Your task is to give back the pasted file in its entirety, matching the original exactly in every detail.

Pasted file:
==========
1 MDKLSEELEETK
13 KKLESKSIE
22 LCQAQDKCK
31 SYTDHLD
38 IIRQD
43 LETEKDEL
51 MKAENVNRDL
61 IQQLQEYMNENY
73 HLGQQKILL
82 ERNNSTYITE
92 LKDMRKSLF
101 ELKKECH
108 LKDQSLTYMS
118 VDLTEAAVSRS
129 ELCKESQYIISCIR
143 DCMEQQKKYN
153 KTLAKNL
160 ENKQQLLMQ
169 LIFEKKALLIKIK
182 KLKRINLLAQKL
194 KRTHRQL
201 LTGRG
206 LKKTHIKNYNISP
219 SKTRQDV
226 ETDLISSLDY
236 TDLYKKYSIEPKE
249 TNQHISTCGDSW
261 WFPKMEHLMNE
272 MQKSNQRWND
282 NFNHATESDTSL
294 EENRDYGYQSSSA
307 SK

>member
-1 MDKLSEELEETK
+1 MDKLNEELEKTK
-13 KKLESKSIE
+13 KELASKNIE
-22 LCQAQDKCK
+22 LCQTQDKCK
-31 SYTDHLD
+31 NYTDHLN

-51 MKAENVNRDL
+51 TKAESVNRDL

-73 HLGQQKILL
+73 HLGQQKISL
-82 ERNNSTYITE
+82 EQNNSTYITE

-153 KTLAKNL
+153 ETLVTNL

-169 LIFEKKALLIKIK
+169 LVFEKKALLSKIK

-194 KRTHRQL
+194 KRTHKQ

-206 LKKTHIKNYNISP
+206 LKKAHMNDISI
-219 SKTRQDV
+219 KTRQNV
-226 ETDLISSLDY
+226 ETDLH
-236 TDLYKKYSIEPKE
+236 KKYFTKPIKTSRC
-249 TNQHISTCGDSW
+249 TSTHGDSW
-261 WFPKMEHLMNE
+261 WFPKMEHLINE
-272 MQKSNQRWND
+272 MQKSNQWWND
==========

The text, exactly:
1 MDKLSEELEETK
13 KKLESKSIE
22 LCQAQDKCK
31 SYTDHLD
38 IIRQD
43 LETEKDEL
51 MKAENVNRDL
61 IQQLQEYMNENY
73 HLGQQKILL
82 ERNNSTYITE
92 LKDMRKSLF
101 ELKKECH
108 LKDQSLTYMS
118 VDLTEAAVSRS
129 ELCKESQYIISCIR
143 DCMEQQKKYN
153 KTLAKNL
160 ENKQQLLMQ
169 LIFEKKALLIKIK
182 KLKRINLLAQKL
194 KRTHRQL
201 LTGRG
206 LKKTHIKNYNISP
219 SKTRQDV
226 ETDLISSLDY
236 TDLYKKYSIEPKE
249 TNQHISTCGDSW
261 WFPKMEHLMNE
272 MQKSNQRWND
282 NFNHATESDTSL
294 EENRDYGYQSSSA
307 SK

>member
-1 MDKLSEELEETK
+1 MDKLNEELEKTK
-13 KKLESKSIE
+13 KELASKNIE
-22 LCQAQDKCK
+22 LCQTQDKCK
-31 SYTDHLD
+31 NYTDHLN

-51 MKAENVNRDL
+51 TKAESVNRDL

-73 HLGQQKILL
+73 HLGQQKISL
-82 ERNNSTYITE
+82 EQNNSTYITE

-153 KTLAKNL
+153 ETLVTNL

-169 LIFEKKALLIKIK
+169 LVFEKKALLSKIK

-194 KRTHRQL
+194 KRTHKQ

-206 LKKTHIKNYNISP
+206 LKKAHMNDISI
-219 SKTRQDV
+219 KTRQNV
-226 ETDLISSLDY
+226 ETDLH
-236 TDLYKKYSIEPKE
+236 KKYFTKPIKTSRC
-249 TNQHISTCGDSW
+249 TSTHGDSW
-261 WFPKMEHLMNE
+261 WFPKMEHLINE
-272 MQKSNQRWND
+272 MQKSNQWWND